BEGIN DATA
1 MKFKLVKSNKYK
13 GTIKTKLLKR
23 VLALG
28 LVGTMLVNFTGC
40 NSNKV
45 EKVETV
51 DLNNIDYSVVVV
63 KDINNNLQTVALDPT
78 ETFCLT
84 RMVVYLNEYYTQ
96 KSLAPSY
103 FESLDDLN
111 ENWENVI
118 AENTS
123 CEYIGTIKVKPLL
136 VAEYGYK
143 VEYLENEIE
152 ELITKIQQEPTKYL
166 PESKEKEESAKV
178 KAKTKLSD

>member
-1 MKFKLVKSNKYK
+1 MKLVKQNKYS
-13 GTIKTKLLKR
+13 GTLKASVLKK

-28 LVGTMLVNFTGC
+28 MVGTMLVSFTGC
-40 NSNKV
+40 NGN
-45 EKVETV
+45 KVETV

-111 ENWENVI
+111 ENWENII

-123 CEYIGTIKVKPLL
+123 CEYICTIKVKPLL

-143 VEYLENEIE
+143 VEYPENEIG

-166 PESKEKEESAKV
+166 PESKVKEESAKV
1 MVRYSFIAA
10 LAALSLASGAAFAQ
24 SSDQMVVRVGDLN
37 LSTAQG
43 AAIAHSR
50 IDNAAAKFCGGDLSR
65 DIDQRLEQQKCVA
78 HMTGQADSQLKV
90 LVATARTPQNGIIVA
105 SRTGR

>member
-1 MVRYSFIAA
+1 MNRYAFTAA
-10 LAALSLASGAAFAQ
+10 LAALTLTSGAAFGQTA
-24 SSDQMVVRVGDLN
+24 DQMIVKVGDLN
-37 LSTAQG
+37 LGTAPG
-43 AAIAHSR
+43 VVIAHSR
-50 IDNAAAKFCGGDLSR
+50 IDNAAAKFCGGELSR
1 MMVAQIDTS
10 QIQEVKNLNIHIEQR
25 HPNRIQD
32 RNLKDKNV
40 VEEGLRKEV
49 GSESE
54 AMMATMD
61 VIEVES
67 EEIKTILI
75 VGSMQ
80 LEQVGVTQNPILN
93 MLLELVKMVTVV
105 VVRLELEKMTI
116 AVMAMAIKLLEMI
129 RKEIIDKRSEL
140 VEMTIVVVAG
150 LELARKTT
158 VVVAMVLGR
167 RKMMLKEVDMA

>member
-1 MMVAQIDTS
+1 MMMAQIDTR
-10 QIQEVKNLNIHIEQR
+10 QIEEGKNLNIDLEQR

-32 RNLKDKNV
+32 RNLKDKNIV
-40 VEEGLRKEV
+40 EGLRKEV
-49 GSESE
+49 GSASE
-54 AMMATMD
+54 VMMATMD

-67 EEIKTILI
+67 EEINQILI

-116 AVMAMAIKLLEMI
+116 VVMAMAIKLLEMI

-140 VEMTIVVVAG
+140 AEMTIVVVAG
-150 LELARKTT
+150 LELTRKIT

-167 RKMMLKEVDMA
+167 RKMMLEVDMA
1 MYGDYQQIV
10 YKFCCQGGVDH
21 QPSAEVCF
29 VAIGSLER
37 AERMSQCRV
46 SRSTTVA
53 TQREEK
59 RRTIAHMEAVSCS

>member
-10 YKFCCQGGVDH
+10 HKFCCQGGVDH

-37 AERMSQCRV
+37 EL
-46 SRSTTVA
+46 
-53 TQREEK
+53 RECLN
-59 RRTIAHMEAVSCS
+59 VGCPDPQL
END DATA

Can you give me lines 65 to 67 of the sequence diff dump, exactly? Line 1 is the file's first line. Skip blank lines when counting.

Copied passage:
25 HPNRIQD
32 RNLKDKNV
40 VEEGLRKEV